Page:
This evening I read this article about a Canadian doctor who "wrote a fantastic response to employers who require doctor's notes for sick days." In essence, this doctor argues that by requiring employees to visit the doctor to acquire a medical note validating the employee's illness, an "unnecessary burden is placed on the healthcare system and exposes seriously ill patients...to viruses that could cause detrimental consequences to their [the patients'] health." The doctor goes on to say that if this practice continues, the company that requires this action will be billed directly by the doctor's office.
For about three months, I worked as a preschool teacher in an eastern Pennsylvania daycare that required all employees who took a sick day to bring in a doctor's note, otherwise we were in breach of contract and would face consequences, the specifics of which I no longer remember. Yes, we had to sign a contract upon being hired. The contract noted that, among other things, if we broke our contract (by leaving before three months, or by not bringing in a doctor's note after calling out sick, etc.) we had to pay the daycare $500. After the three months were up, one would sign another contract, the length or specifics of which I remain ignorant; after those three months, I worked there for a little while longer before teaching for two semesters at Lehigh Carbon Community College (which I liked a lot better and paid a lot more).
Bringing in a doctor's note when sick seems ludicrous, considering that much of the time, one's sickness does not require a visit to the doctor. Most of the time, for things like the flu, one might be sick enough to legitimately warrant time off from work, but going to a doctor won't solve anything. (Furthermore, I hadn't health insurance at the time, so there was the added bonus of paying even more out of pocket.)
As a side note: This was the same place that insisted I bring in a copy of my high school diploma, which, you know, who keeps theirs? I might have mine somewhere at my parents', but in the meantime I had obtained both a two-year and four-year degree; I could certainly show them the diploma from my undergraduate institution, which was still somewhat recent. "We need to see your high school diploma!" "Well, I have no idea where it is. I can show you my college diploma, though." "We need your high school diploma." And back and forth a bit until I said, if I graduated from college with a Bachelor's degree, I probably have a high school diploma, wouldn't you agree? "...Oh, yeah."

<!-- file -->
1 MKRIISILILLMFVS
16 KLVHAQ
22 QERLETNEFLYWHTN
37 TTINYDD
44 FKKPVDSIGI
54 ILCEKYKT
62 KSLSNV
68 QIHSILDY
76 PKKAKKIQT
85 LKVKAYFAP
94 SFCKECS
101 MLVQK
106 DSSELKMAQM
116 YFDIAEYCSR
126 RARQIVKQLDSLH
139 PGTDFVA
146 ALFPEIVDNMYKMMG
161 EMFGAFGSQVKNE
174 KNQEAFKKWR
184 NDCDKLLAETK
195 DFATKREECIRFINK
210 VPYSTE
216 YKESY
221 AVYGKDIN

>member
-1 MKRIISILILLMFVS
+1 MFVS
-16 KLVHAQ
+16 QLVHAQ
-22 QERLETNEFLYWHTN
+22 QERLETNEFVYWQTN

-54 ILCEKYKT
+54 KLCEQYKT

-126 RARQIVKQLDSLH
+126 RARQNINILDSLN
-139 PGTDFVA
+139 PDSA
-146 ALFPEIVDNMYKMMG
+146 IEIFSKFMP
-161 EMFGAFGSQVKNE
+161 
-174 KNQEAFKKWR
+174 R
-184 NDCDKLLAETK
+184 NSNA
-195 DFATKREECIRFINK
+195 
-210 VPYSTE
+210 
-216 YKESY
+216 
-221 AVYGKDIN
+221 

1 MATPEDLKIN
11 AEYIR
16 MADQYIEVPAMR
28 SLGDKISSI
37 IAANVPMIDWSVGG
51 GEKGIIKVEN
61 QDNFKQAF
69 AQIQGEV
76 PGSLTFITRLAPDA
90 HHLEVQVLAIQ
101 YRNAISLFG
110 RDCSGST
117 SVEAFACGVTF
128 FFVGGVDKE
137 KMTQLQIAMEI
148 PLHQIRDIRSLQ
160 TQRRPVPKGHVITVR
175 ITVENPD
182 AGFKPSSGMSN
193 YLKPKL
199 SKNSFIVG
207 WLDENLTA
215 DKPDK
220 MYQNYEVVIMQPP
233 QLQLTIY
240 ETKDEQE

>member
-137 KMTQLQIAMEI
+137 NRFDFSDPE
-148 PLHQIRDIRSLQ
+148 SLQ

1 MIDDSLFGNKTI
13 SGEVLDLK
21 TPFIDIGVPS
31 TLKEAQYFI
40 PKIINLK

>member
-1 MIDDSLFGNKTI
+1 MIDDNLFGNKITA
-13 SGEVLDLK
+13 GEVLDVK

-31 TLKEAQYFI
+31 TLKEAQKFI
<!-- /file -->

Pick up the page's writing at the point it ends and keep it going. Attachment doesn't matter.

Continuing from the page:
I worked at this daycare beginning in the fall, and into December, when it's not unreasonable for snow to fall. One morning, I set out in really dangerous, icy, snowy conditions. I grew up in eastern Pennsylvania, and lived there for more then 20 years, so I'm not afraid of driving in snow, but the I-78 was all backed up, the road was slippery, it really was dangerous, and I simply didn't feel safe. I turned around and came home, called work, and told them I wasn't coming in, "Well, you know that might cause problems." "Hey, that's okay, do what needs to be done. I don't feel safe driving in that." Nothing ever did happen, possibly because the contract had already been fulfilled, but at this point I don't remember.
Daycare workers are absolutely underpaid; I was earning between $8 and $9 an hour because I had a four-year degree; this was higher than most of the other employees. It's physically demanding work, and between that and the low pay there tends to be a lot of turnover, so I understand the lengths to which this daycare and other employers might have felt it necessary to go to in order to retain staff, but requiring a doctor's note seems unwarranted, and does not exactly fill employees with the sense of being trusted or valued. It's a lousy cycle.